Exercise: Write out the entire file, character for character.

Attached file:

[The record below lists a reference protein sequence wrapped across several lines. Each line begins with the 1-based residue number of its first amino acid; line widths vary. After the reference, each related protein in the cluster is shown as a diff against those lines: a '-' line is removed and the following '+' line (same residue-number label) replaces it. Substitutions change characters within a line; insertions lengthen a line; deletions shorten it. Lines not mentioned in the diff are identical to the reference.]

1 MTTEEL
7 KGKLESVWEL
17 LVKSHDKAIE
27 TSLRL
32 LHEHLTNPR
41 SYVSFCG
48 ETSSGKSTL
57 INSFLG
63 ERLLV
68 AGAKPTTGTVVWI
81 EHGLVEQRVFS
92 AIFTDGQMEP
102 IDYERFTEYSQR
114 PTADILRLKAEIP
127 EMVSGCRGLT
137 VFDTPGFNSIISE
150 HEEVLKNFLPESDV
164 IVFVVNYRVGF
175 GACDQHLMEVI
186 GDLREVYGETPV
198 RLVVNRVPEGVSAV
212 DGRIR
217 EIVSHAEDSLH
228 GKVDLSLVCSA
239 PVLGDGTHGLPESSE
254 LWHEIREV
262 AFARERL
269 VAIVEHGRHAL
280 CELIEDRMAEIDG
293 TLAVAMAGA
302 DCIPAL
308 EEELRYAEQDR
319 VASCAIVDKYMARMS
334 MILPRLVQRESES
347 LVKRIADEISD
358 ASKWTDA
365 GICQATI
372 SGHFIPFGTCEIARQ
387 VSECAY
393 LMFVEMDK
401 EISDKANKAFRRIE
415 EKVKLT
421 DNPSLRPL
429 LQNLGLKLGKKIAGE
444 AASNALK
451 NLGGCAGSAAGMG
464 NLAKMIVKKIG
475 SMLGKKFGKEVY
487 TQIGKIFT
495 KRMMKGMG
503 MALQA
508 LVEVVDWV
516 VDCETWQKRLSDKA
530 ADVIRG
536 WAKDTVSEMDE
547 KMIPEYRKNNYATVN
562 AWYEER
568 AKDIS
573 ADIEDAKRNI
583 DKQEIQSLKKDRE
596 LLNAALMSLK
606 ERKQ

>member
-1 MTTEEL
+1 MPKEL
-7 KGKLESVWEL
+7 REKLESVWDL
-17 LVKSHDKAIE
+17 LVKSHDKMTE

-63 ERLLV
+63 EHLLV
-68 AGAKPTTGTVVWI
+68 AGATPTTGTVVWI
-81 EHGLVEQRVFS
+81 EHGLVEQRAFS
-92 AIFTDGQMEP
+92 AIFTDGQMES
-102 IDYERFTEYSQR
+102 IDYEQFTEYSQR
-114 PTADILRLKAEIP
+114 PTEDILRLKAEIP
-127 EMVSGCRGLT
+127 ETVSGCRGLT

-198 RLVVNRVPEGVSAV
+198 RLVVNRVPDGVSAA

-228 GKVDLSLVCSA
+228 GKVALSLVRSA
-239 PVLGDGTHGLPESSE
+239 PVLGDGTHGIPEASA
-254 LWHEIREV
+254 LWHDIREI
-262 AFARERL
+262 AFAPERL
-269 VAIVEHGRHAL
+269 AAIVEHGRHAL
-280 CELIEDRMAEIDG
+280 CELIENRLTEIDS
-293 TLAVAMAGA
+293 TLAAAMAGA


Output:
[The record below lists a reference protein sequence wrapped across several lines. Each line begins with the 1-based residue number of its first amino acid; line widths vary. After the reference, each related protein in the cluster is shown as a diff against those lines: a '-' line is removed and the following '+' line (same residue-number label) replaces it. Substitutions change characters within a line; insertions lengthen a line; deletions shorten it. Lines not mentioned in the diff are identical to the reference.]

1 MTTEEL
7 KGKLESVWEL
17 LVKSHDKAIE
27 TSLRL
32 LHEHLTNPR
41 SYVSFCG
48 ETSSGKSTL
57 INSFLG
63 ERLLV
68 AGAKPTTGTVVWI
81 EHGLVEQRVFS
92 AIFTDGQMEP
102 IDYERFTEYSQR
114 PTADILRLKAEIP
127 EMVSGCRGLT
137 VFDTPGFNSIISE
150 HEEVLKNFLPESDV
164 IVFVVNYRVGF
175 GACDQHLMEVI
186 GDLREVYGETPV
198 RLVVNRVPEGVSAV
212 DGRIR
217 EIVSHAEDSLH
228 GKVDLSLVCSA
239 PVLGDGTHGLPESSE
254 LWHEIREV
262 AFARERL
269 VAIVEHGRHAL
280 CELIEDRMAEIDG
293 TLAVAMAGA
302 DCIPAL
308 EEELRYAEQDR
319 VASCAIVDKYMARMS
334 MILPRLVQRESES
347 LVKRIADEISD
358 ASKWTDA
365 GICQATI
372 SGHFIPFGTCEIARQ
387 VSECAY
393 LMFVEMDK
401 EISDKANKAFRRIE
415 EKVKLT
421 DNPSLRPL
429 LQNLGLKLGKKIAGE
444 AASNALK
451 NLGGCAGSAAGMG
464 NLAKMIVKKIG
475 SMLGKKFGKEVY
487 TQIGKIFT
495 KRMMKGMG
503 MALQA
508 LVEVVDWV
516 VDCETWQKRLSDKA
530 ADVIRG
536 WAKDTVSEMDE
547 KMIPEYRKNNYATVN
562 AWYEER
568 AKDIS
573 ADIEDAKRNI
583 DKQEIQSLKKDRE
596 LLNAALMSLK
606 ERKQ

>member
-1 MTTEEL
+1 MPKEL
-7 KGKLESVWEL
+7 REKLESVWDL
-17 LVKSHDKAIE
+17 LVKSHDKMTE

-63 ERLLV
+63 EHLLV
-68 AGAKPTTGTVVWI
+68 AGATPTTGTVVWI
-81 EHGLVEQRVFS
+81 EHGLVEQRAFS
-92 AIFTDGQMEP
+92 AIFTDGQMES
-102 IDYERFTEYSQR
+102 IDYEQFTEYSQR
-114 PTADILRLKAEIP
+114 PTEDILRLKAEIP
-127 EMVSGCRGLT
+127 ETVSGCRGLT

-198 RLVVNRVPEGVSAV
+198 RLVVNRVPDGVSAA

-228 GKVDLSLVCSA
+228 GKVALSLVRSA
-239 PVLGDGTHGLPESSE
+239 PVLGDGTHGIPEASA
-254 LWHEIREV
+254 LWHDIREI
-262 AFARERL
+262 AFAPERL
-269 VAIVEHGRHAL
+269 AAIVEHGRHAL
-280 CELIEDRMAEIDG
+280 CELIENRLTEIDS
-293 TLAVAMAGA
+293 TLAAAMAGA